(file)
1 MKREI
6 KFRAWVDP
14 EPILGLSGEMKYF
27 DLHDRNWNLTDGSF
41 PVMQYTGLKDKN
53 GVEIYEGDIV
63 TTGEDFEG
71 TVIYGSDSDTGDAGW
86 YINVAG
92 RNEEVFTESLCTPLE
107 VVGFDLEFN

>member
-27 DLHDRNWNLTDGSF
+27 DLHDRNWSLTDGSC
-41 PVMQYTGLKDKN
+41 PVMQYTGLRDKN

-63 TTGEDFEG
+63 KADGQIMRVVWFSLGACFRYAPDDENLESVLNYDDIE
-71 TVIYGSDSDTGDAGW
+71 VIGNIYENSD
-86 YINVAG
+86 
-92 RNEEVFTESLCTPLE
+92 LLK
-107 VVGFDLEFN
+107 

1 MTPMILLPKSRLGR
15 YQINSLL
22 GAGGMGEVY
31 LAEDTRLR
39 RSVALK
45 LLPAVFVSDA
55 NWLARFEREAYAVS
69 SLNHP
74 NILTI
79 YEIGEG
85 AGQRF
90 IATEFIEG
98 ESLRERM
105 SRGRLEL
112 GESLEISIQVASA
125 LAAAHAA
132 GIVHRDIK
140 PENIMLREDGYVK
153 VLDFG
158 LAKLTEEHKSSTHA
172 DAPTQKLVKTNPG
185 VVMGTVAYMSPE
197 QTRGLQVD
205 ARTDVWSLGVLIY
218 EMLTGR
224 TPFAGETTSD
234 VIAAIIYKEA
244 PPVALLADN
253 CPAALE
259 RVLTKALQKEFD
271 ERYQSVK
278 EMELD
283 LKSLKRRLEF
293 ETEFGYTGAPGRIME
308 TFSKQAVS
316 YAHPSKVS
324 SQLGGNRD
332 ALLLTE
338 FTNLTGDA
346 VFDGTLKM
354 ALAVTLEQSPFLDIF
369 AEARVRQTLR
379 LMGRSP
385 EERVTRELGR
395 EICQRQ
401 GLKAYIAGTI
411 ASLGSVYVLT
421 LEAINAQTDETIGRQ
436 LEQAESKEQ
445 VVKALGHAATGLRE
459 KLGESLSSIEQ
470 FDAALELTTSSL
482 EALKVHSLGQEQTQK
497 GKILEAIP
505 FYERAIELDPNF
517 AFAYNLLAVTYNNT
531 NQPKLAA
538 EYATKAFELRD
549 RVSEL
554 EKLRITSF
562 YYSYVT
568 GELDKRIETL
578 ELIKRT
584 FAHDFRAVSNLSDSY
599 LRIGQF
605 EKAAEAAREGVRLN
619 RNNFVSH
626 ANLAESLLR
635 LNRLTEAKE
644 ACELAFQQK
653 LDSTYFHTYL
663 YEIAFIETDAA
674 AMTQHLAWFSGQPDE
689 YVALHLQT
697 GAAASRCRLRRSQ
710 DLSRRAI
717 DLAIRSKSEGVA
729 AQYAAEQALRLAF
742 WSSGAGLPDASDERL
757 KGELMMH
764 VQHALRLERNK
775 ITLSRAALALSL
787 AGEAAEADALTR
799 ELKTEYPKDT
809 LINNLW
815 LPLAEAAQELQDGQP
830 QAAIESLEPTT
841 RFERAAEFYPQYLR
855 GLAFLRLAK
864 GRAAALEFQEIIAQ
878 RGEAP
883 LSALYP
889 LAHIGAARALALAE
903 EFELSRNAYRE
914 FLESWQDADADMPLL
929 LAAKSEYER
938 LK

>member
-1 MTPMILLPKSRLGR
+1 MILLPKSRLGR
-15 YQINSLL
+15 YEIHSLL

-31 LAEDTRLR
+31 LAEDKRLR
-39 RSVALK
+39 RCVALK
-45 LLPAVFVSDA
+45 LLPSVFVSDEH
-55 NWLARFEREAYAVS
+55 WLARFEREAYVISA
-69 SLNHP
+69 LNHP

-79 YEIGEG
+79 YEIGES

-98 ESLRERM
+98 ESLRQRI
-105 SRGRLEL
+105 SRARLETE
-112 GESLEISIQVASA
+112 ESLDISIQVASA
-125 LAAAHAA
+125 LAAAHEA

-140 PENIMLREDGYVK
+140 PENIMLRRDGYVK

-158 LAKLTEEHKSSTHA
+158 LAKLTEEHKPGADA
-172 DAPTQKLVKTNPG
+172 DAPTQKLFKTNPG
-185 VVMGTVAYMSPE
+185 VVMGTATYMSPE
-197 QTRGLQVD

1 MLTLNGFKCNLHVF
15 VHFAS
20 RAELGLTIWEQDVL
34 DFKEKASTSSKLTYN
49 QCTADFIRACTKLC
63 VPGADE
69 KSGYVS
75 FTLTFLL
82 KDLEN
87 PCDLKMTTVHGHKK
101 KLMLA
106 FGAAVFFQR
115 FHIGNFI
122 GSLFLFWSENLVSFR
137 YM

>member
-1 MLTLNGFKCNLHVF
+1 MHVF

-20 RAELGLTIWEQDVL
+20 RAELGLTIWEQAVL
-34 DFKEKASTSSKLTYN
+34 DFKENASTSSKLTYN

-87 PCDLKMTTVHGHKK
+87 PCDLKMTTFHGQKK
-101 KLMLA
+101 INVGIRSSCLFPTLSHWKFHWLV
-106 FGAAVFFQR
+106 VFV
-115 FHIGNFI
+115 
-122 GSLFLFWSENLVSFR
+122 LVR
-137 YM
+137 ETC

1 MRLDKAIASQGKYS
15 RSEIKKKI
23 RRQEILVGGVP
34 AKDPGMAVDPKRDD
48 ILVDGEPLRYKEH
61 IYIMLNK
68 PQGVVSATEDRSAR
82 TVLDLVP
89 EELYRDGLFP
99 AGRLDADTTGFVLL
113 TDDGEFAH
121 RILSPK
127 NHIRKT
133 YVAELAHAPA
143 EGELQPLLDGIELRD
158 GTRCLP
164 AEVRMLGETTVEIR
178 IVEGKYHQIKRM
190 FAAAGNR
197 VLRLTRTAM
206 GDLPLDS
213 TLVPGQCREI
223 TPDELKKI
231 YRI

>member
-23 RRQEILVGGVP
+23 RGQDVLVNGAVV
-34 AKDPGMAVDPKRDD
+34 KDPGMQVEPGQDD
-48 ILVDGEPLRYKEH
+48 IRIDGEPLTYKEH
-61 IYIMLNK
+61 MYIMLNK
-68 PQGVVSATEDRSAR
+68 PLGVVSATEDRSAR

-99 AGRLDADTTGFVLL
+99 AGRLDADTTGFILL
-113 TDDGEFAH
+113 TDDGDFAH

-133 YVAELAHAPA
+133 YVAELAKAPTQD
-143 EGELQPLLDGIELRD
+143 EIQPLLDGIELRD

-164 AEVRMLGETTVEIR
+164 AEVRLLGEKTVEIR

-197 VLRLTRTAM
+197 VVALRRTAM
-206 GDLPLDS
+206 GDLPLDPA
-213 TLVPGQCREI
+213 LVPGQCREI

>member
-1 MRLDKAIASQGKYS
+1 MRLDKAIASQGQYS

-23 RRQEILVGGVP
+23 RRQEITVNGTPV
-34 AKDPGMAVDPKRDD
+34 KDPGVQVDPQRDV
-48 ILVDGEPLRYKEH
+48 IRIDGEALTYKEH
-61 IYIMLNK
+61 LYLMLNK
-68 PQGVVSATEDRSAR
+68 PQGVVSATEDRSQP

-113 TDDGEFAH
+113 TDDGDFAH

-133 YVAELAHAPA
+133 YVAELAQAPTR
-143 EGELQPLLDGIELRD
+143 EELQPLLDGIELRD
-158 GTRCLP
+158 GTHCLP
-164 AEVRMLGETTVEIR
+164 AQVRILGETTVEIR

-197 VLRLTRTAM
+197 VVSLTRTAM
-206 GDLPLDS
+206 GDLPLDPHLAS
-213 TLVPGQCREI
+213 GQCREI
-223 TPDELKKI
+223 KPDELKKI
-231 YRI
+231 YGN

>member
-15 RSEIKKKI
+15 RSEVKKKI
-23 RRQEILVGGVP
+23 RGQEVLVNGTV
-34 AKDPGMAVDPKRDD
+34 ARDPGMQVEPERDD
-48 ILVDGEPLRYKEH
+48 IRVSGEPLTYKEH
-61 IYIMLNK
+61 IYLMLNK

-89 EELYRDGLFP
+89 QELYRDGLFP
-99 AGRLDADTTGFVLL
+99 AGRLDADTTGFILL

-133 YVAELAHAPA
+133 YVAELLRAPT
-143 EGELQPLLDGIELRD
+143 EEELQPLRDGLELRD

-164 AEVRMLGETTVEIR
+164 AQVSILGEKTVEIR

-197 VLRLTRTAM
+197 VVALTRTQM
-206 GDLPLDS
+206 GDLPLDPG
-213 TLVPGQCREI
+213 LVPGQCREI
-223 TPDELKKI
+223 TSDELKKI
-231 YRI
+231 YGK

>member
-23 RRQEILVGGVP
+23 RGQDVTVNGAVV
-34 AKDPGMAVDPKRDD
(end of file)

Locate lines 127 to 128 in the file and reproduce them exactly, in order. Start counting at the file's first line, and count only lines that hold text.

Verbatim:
-15 YQINSLL
+15 YEIHSLL